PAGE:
Gonen Fink, CEO and co-founder of Pythagoras Solar aims to combine existing solar technologies with innovations in optics, semiconductor and mass manufacturing processes.
Global warming, and rapid industrialization coupled with dwindling finite reservoirs of fossil fuel, are behind a worldwide drive to develop renewable energy sources. Harnessing the sun – direct conversion of sunlight to electricity using photovoltaic panels – is one path.
Pythagoras Solar, an Israel solar energy start-up with R&D facilities in Tel Aviv and an office in San Mateo, California, has just mobilized $10 million in venture capital to take forward its concept of a stationary photovoltaic (PV) solar panel that is designed “to change some of the ‘basic principles’ behind PV technology today” according to its developers.
No idle boast, but Pythagoras Solar’s team have an impressive track record for successfully thinking out of the box: The CEO and co-founder Gonen Fink served for 12 years as vice-president of R&D, then vice-president of Solutions & Strategy at Check Point – the Israeli Internet security company that invented the firewall, and is a graduate of one of the IDF’s elite intelligence technology units.
While most entrepreneurial spirits follow their engineering studies with a graduate degree in business administration, Fink holds a B.Sc in physics and computer science, and an M.A. from Tel Aviv University in philosophy.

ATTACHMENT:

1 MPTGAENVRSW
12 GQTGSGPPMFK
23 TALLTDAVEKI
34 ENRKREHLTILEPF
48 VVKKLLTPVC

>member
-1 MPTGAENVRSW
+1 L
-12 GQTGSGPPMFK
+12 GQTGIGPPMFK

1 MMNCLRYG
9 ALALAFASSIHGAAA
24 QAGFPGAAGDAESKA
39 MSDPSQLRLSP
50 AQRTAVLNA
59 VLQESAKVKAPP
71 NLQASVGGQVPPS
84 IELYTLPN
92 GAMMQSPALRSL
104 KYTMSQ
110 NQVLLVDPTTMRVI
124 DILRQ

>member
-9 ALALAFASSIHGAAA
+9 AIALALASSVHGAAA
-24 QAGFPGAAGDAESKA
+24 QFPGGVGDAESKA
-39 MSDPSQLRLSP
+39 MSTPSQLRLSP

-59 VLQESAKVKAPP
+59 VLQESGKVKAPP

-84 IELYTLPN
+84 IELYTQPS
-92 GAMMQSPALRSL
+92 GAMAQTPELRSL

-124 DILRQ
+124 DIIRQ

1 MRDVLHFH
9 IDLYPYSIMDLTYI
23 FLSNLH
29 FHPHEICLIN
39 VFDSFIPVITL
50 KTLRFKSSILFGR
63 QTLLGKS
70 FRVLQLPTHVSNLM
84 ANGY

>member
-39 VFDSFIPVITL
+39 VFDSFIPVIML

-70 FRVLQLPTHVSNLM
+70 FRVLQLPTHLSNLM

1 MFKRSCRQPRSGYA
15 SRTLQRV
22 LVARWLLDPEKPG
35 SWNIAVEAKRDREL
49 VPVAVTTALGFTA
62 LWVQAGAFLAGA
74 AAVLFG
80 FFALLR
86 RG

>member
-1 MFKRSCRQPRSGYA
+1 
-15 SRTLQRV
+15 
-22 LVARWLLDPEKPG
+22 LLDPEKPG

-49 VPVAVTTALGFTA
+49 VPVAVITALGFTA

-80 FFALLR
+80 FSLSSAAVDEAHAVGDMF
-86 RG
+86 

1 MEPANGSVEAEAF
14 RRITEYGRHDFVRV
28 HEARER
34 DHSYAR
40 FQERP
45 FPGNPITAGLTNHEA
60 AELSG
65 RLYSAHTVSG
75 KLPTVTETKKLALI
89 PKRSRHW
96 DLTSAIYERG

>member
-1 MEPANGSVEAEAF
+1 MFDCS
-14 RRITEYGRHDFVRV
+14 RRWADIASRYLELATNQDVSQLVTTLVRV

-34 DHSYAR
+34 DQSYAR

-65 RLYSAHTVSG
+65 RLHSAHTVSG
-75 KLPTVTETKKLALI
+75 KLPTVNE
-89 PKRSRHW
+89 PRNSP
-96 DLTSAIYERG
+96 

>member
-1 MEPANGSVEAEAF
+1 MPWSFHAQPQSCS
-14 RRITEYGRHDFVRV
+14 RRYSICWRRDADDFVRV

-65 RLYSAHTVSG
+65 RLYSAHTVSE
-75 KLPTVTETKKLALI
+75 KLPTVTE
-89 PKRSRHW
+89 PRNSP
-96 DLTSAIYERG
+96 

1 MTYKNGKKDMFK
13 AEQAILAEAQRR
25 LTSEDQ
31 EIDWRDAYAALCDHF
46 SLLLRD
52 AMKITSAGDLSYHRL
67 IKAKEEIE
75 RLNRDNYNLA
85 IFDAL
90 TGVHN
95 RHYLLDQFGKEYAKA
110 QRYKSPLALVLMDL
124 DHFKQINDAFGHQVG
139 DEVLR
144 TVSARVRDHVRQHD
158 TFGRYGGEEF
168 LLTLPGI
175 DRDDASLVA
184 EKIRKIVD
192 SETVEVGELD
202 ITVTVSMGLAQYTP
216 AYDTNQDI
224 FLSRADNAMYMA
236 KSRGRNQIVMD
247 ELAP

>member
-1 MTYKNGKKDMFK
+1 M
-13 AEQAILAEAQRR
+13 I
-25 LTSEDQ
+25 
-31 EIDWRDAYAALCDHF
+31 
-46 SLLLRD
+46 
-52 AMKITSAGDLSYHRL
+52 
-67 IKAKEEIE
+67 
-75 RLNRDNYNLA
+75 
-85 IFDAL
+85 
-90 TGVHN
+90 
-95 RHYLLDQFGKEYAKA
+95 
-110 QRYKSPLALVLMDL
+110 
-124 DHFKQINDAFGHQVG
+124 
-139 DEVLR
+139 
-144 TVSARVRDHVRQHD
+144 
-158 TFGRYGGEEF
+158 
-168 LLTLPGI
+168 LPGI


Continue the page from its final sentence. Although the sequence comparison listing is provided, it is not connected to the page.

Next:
Pythagoras’ CTO – Dr. Itay Baruchi is a physicist whose work on biological memory – a key to eventually producing neuro-memory chips – was cited by Scientific American
as one of the 50 most significant scientific breakthroughs in 2007.
Presently, only one percent of world energy is produced by harnessing the sun, due to the high cost of such systems. One major bottleneck is reducing the cost of pure silicon wafers that constitute 70 percent of the cost of such systems and impede competition with fossil fuels.
One must either develop ways to mass produce pure silicon, or reduce the amount of silicon needed per watt of power.
Some leading-edge companies are concentrating on developing entirely new breakthrough technologies – for example, thin silicon films to replace ‘traditional’ crystalline silicon technology used in manufacturing 95 percent of photoelectric cells today. But thin films have yet to be mass-produced.
In contrast, Pythagoras-Solar has embarked on a different path – an interdisciplinary breakthrough configuration – combing existing technologies, rather than an entirely new breakthrough technology.
“Our approach is based on proven
technology and existing form factors more than some of the new systems, but we use innovation in optics, semiconductor and mass manufacturing processes to significantly reduce the cost of materials being consumed,” Fink tells ISRAEL21c.
Another impediment to mass use of solar energy hinges on finding a way to concentrate sunlight on solar panels without moving parts that now align the panels with the sun.
Here Pythagoras’ unique optics come into play. Today, only specialized solar energy plants can handle the maintenance such mechanical tracking systems require. The key to expanding the electric grid beyond central power generating systems, to rooftop systems or future structures clad in photovoltaic panels hinges on reliability.
Pythagoras-Solar is developing static solar panels based on low concentration geometry that can help open the way for mobilizing individual buildings as part of the electricity grid, because they will be maintenance free.
Pythagoras-Solar’s product is scheduled to be unveiled in 2009.